Dr Singer is a regular at the Mind and Life Institute’s symposia, and something I heard from her at the Zurich conference in 2014 on altruism in economic systems has stuck in my mind.
She talked about the various neurocircuitries driving many different motivational systems within mammals, of which the article cited above is one. At that conference she highlighted three – testosterone, opiates, and oxytocin.
The key points here (hope I’m not mangling the science too badly through dodgy memory):
1) the testosterone cycle drives competitive and aggressive behaviours, while the oxytocin cycle drives prosocial and bonding behaviours.
2) everyone has some of everything. It is not so simple to say, men are driven by testosterone and women are driven by oxytocin. One of the most powerful testimonies shared at last year’s Power and Care was from a 62-year-old researcher who tested herself and her husband for oxytocin levels after meeting their first grandchild. Her husband’s reaction was delayed by 48 hours (!) but the degree of upward spike was not statistically significantly different from hers! Can you imagine the implications for male bonding with children, father or grandfather or uncle figure or brother etc?
3) for me the unspoken question posed by this is, what are the possibilities for therapeutic and deliberate -adjustment- of one’s own neurocircuitry, behaviour, etc? With what we are now discovering (thanks to increasingly sophisticated technology as well) about neuroplasticity, as someone with an immediate and long view on this as practitioner and future researcher, I find this new frontier almost unspeakably exciting.
To sum up, why I found the presentation of the Mosuo tribe so compelling is because it really helps to flesh out with its concrete example how we, where we are today, striving at various levels for a better balance all round to drive greater levels of personal and collective self-fulfilment, reduction of suffering and increase of happiness and life meaning, -could- deliberately aim to create specific conditions to bring this about.
Three quick examples Wai Hong brought up:
1) when making decisions e.g. apportioning land, the women speak up straightaway, there is no fear or embarrassment about stating their opinions, it is normal and accepted for the discussion to unfold like this.
2) there is SPACE in the society for women to have authority and leadership. Growing up as a young girl, one feels natural that one has a voice to be counted, that one is going to get to exercise control.
Just stop here and think about our society, in contrast. Think about the messaging that goes out everywhere, to young boys and girls. The toys. The colours. The storylines in books, TV shows, games, pop songs. The gender qualities held up for admiration. The almost complete ascription of beauty to the female; that a female can objectively admire a male as “beautiful” does not exist. (I’ve added a picture of a stunning exception, Dora Maar’s 1932 photo of the Italian ballet dancer Alberto Spadolini, from the current Tate Modern exhibition of Elton John’s collection of photographs.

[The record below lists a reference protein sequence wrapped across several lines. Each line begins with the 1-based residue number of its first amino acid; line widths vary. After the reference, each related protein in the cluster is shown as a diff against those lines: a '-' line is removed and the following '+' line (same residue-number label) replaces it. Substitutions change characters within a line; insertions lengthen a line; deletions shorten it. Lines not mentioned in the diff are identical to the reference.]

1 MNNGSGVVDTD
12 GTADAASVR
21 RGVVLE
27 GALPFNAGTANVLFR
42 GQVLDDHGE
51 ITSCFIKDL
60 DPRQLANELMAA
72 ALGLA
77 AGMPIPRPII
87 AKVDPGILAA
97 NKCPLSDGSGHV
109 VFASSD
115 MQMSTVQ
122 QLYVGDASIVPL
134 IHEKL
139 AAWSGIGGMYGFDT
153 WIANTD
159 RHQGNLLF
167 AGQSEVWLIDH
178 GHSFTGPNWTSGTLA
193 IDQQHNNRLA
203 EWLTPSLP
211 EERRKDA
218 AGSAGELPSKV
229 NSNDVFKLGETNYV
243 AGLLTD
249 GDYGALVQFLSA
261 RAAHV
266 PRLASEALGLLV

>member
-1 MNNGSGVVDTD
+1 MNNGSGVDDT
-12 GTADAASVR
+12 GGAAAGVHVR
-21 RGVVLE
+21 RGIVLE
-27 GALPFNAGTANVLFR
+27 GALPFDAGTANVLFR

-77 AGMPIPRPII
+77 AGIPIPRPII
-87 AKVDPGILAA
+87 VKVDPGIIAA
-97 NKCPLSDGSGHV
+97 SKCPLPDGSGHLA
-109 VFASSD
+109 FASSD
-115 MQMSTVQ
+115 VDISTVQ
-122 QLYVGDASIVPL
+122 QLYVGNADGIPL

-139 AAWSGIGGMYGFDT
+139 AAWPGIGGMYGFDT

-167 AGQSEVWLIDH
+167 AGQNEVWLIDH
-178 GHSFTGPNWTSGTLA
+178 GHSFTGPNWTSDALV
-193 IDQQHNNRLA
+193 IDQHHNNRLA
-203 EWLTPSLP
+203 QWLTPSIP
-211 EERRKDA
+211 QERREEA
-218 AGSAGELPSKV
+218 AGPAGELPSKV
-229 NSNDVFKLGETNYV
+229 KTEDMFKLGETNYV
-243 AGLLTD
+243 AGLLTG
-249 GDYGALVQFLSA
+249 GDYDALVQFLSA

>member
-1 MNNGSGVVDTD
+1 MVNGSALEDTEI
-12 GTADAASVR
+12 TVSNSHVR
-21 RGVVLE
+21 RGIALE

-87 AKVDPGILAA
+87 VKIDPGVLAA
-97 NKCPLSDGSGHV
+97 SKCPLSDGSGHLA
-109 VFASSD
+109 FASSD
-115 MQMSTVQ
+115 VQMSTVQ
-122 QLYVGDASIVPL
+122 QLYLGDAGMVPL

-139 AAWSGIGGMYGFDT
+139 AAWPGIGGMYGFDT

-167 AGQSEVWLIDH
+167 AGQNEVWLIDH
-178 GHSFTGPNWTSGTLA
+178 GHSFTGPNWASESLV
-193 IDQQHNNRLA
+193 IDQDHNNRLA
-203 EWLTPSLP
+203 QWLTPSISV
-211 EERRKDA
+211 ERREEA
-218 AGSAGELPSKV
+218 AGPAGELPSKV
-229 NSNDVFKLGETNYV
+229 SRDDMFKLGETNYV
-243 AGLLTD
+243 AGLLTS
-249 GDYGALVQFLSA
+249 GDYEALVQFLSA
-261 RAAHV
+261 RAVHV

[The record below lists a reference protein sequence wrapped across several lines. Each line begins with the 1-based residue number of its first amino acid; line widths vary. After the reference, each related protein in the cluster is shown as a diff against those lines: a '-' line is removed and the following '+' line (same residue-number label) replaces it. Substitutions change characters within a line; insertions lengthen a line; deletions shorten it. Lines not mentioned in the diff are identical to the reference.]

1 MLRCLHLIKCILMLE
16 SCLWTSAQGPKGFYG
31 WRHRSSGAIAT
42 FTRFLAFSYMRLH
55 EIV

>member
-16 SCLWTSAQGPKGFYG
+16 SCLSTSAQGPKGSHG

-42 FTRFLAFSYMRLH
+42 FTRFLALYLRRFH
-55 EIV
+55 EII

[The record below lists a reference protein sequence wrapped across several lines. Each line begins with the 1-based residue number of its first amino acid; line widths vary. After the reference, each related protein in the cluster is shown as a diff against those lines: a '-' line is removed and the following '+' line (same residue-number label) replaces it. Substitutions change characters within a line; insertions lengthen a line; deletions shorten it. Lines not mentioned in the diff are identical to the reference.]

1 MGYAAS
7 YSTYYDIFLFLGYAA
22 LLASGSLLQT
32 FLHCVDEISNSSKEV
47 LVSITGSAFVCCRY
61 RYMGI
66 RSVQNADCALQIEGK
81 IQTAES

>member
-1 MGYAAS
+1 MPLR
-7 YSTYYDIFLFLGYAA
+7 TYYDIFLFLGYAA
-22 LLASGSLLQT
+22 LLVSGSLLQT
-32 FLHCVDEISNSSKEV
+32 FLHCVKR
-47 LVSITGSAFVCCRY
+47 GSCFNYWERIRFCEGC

Also another fascinating portrait, of Georgia O’Keeffe by her husband Alfred Stieglitz. Look at the unmistakeable strength and cool ambiguity of that face; if I did not tell you you would have been hard-pressed to identify it as male or female.)
3) the symbolic embodiments of power and authority in the actual physical environment of the civic community. In Mosuo houses, a tall pine tree is cut down and forms two pillars: the higher section, slenderer and weaker, is the men’s, while the lower section, broader and more weightbearing, is the women’s. Look around us. How many of our everyday symbols and embodiments of power – the statues and commemorations, the architecture, the imagery – tell a story that associates strength with masculinity?
Let me get this straight. I am interested not in thesis or antithesis. I am interested in synthesis.
We live in an incredible age, ripe with the possibility of bringing together old and new like never before. What drives me is the possibility – and the moral imperative – of exercising our choices wisely, so we can learn from the many mistakes of the past, open ourselves to fruitful new directions, and steer a more even course, fraught with less unnecessary suffering and inviting greater fulfilment.
Thank you, Wai Hong, for bringing this rich and precious story to us. Your Singaporean lawyerness was everywhere evident in your acuity of observation and precision of articulation, while your love of the writing shone in your crisp eloquence (and whiplashes of humour!). The dimension of searching out one’s familial roots is a haunting one, one I have had conversations recently with a dear friend undertaking the same retrospective journey, and in the wider matrix of us Singaporeans seeking to frame and embed our very identity, a resonating one that speaks for many of us. Even if you might not have set out explicitly to do so, you do our little red dot proud.